They say imitation is the sincerest form of flattery — and damn, do some bands get flattered. Over the years, certain acts have been so influential that one can picture them as the trunk of a family tree off of which branches an entire musical subgenre. And we’re sure that these bands are proud to see others take their ideas and run with them…but as with all things, there’s a limit.
While plenty of artists have been inspiring and influential, others just got straight-up copied. And usually, these rip-offs products are so egregious that fans see or hear them and instantly think, Ho boy, these guys owe _______ a royalty check.
So in the name honesty (and boredom), we decided to rack up 10 of the bands who did a little more than borrow from their idols.
Here are 10 bands who copied their biggest influence so hard, it’s shameless..
No band is the Pepsi of metal as much as Mushroomhead. Hot on the tails of Slipknot’s popularity, the Ohio crew came out with their own masked, costumed, too-many-members agro metal group – only they did it in get-ups that looked like they were designed by Monster Energy Drink. The result was an act who many people like, but which will always be seen as a clone. That they later got super into the Confederate flag didn’t do a lot for their image.
What could be better than AFI? British AFI! Creeper have made a solid name for themselves in the modern pop-punk scene, and they’re massive among the bouncier goths of London. But all of us who lived through the Art of Drowning-into-Sing the Sorrow transition can spot their biggest influence from a mile away. Hey, whatever straightens your Devilock, you know?
We love the shit out of Cleveland’s Midnight – because we love Venom. And make no mistake, the black-thrash three-piece go hard in their appreciation for their British NWOBHM counterparts, with a ‘Venom’ tramp stamp appearing in many of their older band photos. Hey, sometimes being so influenced by a band as to straight-up bite them off ain’t a bad thing.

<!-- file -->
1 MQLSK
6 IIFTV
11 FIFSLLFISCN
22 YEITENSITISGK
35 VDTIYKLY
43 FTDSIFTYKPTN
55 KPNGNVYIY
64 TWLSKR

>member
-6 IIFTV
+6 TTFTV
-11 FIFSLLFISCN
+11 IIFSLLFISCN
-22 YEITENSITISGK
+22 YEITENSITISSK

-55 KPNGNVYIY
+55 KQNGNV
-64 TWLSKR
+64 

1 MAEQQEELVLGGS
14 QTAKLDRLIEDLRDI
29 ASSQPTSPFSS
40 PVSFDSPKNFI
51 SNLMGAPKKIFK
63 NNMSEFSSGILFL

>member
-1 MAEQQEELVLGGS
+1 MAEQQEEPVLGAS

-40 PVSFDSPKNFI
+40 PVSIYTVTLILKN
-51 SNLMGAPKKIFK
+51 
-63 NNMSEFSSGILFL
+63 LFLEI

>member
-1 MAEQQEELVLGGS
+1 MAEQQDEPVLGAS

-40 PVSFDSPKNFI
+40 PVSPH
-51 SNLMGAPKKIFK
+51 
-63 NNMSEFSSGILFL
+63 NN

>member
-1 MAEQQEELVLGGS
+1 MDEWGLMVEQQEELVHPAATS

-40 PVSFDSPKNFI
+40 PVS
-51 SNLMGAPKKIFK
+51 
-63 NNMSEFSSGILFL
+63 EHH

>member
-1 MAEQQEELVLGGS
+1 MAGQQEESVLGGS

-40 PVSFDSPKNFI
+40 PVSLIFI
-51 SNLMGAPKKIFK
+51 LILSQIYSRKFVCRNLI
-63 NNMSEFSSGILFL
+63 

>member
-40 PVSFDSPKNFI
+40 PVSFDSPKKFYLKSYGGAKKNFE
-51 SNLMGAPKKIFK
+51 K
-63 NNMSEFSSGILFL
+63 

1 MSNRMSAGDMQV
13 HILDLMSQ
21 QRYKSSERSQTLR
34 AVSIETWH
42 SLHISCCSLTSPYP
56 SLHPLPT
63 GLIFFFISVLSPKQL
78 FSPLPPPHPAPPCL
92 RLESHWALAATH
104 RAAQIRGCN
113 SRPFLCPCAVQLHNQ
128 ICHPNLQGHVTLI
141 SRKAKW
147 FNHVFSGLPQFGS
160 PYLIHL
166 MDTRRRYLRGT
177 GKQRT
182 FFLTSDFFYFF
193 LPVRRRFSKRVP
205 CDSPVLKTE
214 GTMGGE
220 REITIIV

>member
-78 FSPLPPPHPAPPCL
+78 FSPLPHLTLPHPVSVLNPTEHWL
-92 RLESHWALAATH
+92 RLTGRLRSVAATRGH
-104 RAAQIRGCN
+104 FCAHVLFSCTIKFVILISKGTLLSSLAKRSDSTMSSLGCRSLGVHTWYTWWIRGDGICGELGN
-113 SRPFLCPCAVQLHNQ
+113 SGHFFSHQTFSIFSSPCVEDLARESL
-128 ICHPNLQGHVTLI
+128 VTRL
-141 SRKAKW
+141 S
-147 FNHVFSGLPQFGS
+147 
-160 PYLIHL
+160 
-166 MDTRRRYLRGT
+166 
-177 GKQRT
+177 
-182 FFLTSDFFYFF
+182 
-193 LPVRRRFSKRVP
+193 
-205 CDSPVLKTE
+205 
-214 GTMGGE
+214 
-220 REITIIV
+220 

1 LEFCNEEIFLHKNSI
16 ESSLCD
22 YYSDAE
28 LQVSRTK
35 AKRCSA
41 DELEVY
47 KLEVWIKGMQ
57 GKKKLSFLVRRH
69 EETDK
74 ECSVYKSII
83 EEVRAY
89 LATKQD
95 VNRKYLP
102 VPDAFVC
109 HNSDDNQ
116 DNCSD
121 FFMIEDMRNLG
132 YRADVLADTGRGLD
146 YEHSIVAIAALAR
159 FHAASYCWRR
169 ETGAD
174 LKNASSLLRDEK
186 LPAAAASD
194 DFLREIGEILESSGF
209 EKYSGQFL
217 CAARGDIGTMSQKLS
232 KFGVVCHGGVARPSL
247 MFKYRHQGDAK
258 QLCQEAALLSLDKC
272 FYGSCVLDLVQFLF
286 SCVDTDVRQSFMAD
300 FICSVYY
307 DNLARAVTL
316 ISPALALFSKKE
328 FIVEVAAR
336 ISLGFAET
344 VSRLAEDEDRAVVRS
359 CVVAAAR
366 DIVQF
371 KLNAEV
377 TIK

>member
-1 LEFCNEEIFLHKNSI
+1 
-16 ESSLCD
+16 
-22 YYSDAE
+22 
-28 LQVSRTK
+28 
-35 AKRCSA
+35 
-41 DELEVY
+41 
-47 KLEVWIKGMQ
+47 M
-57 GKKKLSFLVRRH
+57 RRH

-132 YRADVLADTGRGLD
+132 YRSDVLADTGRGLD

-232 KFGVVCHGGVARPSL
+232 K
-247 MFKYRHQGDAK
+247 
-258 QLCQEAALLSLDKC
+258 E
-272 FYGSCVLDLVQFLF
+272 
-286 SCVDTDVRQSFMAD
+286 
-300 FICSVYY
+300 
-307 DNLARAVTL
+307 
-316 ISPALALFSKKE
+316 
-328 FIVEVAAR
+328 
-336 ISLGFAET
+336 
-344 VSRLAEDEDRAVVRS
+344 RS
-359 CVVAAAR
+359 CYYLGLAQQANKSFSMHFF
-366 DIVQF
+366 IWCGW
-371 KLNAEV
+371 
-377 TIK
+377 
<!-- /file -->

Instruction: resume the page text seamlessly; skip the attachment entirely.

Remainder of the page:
With Twiztid, maybe ‘copied’ is the wrong term. It’s just seems like Twiztid saw the Insane Clown Posse ‘thing’ – the irreverence, the craziness, the tongue-in-cheek morbidity — and thought, Yup, we’re here for THAT. And ICP responded, taking the band under their wing immediately. At this point, the duo’s look and sound is drastically different from those of ICP, so they’ve definitely grown into their own beast – but let’s never forget that they started as the Dark Carnival’s bastard children.
30 Seconds to Mars
With Jared Leto’s 30 Seconds to Mars, you’ve got two choices. It could be Deftones, or it could be Chevelle. Either way, the band’s anguished, long-form hard rock definitely owes a nickel or two to one of those bands. You know what, we’re calling it. They don’t get artsy enough for Deftones. It’s definitely Chevelle.
This isn’t even a secret. Ask Speedwolf frontman Reed Bruemmer about their background, and he’ll be real with you about exactly who his band owe everything. In fact, he told us that in 2016, in an interview where he literally described Speedwolf as “this band that sounds like Motörhead.” If you’re going to copy Lemmy, honesty is definitely a great place to start.
Look, if you start as a Slayer cover band, it’s unsurprising that your eventual original material would sound like Slayer. And that’s exactly what happened with Swedish thrashers Corporation 187, who had a short but solid run in the early 2000s. Even after trading their shouty Tom Araya vocals for gnarly high-pitched ones, you could hear the Slaytanic influences in these guys’ music. Hey, at least they followed their dream.
Biting off your favorite band so hard that they do a split with you – now THAT’S dedication. And that’s what happened to Japanese horror-punkers Balzac — in 2002, the band recorded a split with The Misfits, in which the New Jersey punk legends performed the titular single (see above) while their Japanese counterparts covered two Michale Graves-era songs. Why pretend you’re not copying someone, when you can just copy them so hard that they love you for it?
Greta Van Fleet
As we’ve stated in the past, we don’t think that Greta Van Fleet necessarily meant to sound exactly like Led Zeppelin. But not only is it undeniable that they do, but the band’s dress sense and aesthetic also suggest that they are going all-in on their Zep worship. So while Pitchfork’s infamous review of their debut might be overly harsh, we have to admit that the cosplay aspect of it rings true. Then again, they’re wildly successful, proving that ripping off the most popular rock band of all time ain’t necessarily a bad idea.
In the early 2000s, Susperia, featuring Dimmu Borgir drummer Ian Kenneth Åkesson, AKA Tjodalv, and Dimmu Borgir keyboardist Øyvind Johan Mustaparta, AKA Mustis, made a couple of pretty cool albums…that sounded a LOT like Dimmu Borgir. True, the band worked hard to incorporate thrash influences from bands like Testament and Dark Angel into their sound, but they none the less sounded, and looked, and felt like Dimmu. All that said, if you like Dimmu Borgir, fuck, you can’t go wrong with these records. That opening of “Chemistry?” Just delicious.
Did we miss anyone? Are there bands who stand out as egregious copycats who we forgot? Let us know in the comments.